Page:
Fifteen years ago the president of the company, Mr. Raleigh R. Haynes, bought a few hundred acres of hills on both sides and including the river at Cliffside Falls. The river at this place is shaped like the hook end of a shoe buttoner, and not much larger but big enough to develop 600 horse power the year round. The first brick was laid in 1901. Today, one hears the roar of 40,000 spindles and 1,500 looms, making daily 70,000 yards of fancy and staple gingham, the largest outfit under one roof in the South. Nine hundred men, women and children find employment six days in the week; but no one works at night. Not a wheel turns after 6 o’clock. If this were all the story no one would be interested. The most important thing at this place is they are making something besides gingham.
They have three churches, Methodist, Baptist and Presbyterian. The two former have a Sunday School of over 200 average attendance each. I was given the names of four young men who have gone out from this place and graduated from state colleges and are now ministers of the Gospel. One other will graduate at a state college in May and enter a seminary.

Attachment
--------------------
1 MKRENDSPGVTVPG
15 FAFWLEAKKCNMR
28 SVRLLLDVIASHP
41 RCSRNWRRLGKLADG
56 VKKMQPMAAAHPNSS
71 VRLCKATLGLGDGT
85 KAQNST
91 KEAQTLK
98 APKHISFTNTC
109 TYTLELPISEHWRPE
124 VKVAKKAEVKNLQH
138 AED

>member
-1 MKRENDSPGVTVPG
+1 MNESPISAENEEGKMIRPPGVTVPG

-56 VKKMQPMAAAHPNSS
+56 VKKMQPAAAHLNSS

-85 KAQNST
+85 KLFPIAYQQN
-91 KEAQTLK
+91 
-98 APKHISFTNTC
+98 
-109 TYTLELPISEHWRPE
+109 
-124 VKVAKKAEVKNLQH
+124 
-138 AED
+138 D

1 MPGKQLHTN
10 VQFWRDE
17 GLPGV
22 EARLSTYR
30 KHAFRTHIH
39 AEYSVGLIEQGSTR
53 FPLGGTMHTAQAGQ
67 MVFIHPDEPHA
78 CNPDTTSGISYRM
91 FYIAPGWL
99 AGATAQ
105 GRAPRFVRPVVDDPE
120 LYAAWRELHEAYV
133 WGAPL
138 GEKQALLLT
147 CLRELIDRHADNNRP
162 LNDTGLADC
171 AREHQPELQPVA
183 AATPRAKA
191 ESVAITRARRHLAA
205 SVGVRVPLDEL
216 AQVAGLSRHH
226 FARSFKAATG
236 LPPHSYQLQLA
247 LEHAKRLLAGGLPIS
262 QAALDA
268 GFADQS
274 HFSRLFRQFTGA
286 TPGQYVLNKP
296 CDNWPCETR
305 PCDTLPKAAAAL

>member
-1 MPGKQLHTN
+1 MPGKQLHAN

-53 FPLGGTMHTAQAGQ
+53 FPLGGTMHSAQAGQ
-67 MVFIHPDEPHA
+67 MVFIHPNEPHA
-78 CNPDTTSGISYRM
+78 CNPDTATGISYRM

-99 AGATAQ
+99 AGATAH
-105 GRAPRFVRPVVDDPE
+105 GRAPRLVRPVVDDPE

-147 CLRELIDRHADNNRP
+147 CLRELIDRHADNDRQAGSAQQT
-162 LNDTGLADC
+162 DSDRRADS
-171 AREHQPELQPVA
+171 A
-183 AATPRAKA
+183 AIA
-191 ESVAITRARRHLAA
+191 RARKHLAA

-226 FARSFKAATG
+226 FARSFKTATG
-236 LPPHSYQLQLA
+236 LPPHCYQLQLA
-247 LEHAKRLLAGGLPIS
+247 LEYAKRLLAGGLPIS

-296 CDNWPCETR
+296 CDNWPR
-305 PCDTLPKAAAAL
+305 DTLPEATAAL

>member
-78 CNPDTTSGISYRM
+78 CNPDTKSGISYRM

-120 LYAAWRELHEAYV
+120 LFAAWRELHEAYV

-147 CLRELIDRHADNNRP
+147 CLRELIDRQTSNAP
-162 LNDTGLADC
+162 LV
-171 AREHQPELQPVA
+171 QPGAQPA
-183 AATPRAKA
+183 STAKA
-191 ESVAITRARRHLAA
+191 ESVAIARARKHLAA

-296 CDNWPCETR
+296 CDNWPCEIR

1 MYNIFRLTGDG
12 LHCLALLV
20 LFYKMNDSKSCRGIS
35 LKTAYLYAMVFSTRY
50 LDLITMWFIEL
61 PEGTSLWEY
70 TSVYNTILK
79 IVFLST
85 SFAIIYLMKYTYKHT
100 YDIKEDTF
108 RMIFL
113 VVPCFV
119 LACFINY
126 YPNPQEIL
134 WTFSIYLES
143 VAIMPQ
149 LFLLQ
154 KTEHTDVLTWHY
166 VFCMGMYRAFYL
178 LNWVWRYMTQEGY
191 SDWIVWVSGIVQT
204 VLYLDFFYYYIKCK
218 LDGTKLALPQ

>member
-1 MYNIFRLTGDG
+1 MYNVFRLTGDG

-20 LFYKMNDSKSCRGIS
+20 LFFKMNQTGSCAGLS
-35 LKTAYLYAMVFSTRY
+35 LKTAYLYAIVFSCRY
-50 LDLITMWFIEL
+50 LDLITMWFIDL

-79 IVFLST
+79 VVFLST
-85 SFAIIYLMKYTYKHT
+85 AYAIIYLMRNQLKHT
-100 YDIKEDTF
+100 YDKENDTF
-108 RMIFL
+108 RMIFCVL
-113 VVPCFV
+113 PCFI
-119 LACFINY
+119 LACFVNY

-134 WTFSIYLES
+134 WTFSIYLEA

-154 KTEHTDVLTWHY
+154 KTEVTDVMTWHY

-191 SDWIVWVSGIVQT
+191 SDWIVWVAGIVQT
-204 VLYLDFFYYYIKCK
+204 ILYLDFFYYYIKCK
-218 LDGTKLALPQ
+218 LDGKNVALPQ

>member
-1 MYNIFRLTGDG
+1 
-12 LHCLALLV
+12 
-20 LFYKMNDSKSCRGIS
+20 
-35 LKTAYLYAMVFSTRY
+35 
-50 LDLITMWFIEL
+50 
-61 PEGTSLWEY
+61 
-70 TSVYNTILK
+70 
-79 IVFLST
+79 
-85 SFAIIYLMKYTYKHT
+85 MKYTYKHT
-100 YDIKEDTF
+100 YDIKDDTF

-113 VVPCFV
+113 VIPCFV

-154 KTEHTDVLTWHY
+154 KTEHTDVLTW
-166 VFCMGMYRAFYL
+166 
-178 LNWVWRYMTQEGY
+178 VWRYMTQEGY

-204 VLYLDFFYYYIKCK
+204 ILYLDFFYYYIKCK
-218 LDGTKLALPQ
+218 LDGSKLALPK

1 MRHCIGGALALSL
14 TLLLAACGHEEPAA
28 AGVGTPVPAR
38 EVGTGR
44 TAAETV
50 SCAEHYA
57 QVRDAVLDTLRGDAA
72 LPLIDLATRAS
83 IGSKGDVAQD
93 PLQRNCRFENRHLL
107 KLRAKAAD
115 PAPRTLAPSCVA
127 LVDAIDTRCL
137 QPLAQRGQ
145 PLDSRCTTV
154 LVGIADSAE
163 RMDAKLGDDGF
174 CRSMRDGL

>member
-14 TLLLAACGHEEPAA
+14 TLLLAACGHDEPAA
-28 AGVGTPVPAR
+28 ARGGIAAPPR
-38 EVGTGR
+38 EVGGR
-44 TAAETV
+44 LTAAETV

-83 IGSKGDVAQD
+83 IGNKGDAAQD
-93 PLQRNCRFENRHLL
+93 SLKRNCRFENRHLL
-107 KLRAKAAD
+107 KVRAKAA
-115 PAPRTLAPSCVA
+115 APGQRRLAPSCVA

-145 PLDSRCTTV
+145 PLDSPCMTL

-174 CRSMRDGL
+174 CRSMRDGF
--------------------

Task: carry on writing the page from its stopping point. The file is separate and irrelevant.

They have just closed a six months term of school with six teachers and an enrollment of 480. They have a fine new teachers’ home, erected by Mr. Haynes, with all modern conveniences. They have a community hall which seats 1,000 people, a public library and a band, a good moving picture theatre and skating rink.
There is a good municipal water supply, an electric ice cream freezer, and machinery is being rapidly installed for a modern steam laundry and ice plant.